But don’t worry even though its colour is blue, the liqueur itself still tastes very much of oranges.

Besides Blue Curacao liqueur, there are other ways to turn a drink blue. In Malaysia, the bunga telang, or butterfly pea flower, is a common ingredient used in Malaysian cuisine to turn certain dishes blue, such as nasi kerabu and pulut tekan.

Bartenders also use it to add a blue tinge to a drink, and as an added bonus, the colour turns a pleasant purple when it comes into contact with an acidic element such as lemon or lime juice, which adds to the aesthetics of the drink.

According to Giffard Asia’s brand developer and beverage innovation manager Timothy Jason (better known as TJ), the reason blue drinks aren’t as popular could be due to the fact that the blue colour tends to look a little unnatural.

“When you order a red strawberry drink, you don’t question it, because red is a natural colour for a strawberry. But the electric blue colour of the Blue Curaçao can seem a bit unnatural,” he said, before assuring us that the blue colouring in Giffard’s Blue Curacao Liqueur is made from natural ingredients and is 100% safe for consumption.

He also adds that almost every bar in the world would have a bottle of blue Curacao Liqueur in their back bar, but it is hardly used at all these days. That was something that he set out to change with the Asian Pacific region leg of its premiere bartending competition, the Giffard West Cup.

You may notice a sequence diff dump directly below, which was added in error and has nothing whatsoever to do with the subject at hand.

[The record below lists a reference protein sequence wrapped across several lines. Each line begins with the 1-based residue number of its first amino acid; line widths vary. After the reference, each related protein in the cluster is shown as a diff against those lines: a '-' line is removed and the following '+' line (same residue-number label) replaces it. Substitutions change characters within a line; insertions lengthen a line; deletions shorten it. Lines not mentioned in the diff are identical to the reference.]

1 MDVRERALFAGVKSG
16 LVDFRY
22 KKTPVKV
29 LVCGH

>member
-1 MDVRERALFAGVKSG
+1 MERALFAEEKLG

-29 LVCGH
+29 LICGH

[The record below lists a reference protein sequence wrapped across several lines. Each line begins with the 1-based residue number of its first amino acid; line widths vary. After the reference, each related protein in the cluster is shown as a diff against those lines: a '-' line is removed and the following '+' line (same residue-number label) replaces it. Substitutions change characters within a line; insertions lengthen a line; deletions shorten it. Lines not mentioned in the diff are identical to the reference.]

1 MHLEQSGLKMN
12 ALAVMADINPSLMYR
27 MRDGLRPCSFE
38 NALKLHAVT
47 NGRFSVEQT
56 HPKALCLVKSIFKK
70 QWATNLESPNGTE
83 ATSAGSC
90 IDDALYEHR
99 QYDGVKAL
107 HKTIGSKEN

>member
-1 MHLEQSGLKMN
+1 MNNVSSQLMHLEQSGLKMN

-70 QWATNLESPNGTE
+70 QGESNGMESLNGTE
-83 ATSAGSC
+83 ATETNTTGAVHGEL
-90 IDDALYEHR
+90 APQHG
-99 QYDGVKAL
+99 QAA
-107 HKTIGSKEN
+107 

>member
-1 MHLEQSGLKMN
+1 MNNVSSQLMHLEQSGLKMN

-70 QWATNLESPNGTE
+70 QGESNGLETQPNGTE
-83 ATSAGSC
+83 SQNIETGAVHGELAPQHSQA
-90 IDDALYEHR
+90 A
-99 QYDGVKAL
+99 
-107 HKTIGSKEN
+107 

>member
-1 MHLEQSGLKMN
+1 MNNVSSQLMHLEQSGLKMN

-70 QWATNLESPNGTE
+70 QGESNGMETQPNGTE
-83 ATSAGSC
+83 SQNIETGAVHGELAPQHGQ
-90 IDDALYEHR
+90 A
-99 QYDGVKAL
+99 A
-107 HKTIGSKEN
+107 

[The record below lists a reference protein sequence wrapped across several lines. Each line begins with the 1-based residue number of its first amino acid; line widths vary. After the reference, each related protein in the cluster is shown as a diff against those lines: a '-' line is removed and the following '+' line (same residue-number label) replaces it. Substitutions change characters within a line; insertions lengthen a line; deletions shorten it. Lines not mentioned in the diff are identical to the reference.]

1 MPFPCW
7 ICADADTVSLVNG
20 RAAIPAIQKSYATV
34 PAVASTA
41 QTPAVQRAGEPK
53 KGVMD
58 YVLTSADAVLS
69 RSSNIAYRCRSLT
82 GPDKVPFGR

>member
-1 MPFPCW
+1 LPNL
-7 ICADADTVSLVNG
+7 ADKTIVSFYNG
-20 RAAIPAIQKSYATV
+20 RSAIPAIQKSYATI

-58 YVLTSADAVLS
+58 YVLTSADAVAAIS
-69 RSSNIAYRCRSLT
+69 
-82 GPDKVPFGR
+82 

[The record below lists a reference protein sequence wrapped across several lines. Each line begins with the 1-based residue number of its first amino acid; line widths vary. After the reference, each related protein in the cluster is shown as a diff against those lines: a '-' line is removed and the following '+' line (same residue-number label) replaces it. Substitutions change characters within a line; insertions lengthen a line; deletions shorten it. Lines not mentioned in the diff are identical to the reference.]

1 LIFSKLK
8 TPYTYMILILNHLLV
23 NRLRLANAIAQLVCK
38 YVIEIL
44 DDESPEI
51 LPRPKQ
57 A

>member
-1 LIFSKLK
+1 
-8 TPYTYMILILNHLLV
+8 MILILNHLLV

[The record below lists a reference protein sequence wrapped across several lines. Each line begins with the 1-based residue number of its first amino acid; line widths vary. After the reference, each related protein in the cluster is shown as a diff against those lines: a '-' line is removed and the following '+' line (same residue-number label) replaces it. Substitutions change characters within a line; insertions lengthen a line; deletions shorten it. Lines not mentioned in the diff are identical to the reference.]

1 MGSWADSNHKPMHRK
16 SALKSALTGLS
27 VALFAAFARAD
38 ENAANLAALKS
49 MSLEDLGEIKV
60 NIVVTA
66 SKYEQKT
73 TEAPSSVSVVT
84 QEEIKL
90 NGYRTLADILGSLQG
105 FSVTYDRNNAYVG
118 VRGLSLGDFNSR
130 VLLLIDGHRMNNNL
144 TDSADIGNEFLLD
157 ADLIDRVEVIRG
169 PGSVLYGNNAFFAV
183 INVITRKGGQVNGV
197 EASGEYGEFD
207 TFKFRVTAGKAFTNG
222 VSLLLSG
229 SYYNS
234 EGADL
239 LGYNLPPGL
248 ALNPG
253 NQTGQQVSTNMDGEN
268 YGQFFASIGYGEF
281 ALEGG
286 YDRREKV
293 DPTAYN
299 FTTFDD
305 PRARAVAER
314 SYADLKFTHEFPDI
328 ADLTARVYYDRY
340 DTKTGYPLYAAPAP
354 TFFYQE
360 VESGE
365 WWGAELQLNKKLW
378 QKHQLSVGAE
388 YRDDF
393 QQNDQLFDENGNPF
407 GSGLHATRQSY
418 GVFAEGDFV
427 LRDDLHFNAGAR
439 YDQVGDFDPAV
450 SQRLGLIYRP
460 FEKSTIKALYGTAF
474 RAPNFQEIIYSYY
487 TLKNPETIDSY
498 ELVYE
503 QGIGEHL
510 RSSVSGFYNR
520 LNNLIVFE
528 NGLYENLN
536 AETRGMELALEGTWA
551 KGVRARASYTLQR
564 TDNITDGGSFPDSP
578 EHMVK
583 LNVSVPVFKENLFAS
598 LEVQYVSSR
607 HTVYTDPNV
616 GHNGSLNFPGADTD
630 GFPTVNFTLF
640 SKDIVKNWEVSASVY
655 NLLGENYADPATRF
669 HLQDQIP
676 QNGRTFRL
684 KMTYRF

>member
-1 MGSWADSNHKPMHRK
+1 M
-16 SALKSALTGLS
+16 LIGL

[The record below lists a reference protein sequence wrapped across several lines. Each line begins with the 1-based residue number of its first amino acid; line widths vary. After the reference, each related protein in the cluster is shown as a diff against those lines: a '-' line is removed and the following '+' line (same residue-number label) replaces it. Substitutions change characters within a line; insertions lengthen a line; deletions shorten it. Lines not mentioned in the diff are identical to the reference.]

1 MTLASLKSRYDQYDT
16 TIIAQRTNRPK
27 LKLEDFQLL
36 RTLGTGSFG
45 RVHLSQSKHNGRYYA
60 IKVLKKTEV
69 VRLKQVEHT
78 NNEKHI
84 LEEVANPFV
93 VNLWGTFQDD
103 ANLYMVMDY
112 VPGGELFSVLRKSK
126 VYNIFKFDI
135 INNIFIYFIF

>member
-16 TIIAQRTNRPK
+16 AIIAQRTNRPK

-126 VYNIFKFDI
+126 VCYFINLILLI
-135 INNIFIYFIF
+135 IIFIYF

“Blue Curacao is almost a forgotten spirit – it’s on almost every bar, but it is hardly used. So, I wanted to encourage Asian bartenders to start using it again through the competition, and bring back the fun in making blue drinks,” he said.

Shirmy Chan's winning Giffard West Cup Malaysia blue cocktail is called the Fisherman's Blue, and is proof that blue drinks can be elegant and sophisticated as well. Photo: The Star/Michael Cheang

Founded in 1885, Giffard is a major beverage company based in Angers, France that specialises in premium liqueurs and syrups. The company has a portfolio of more than 50 liqueurs and about 70 different syrups, including its iconic signature mint liqueur Menthe-Pastille, and is listed among the Top 10 Trending Liqueurs by Drinks International magazine.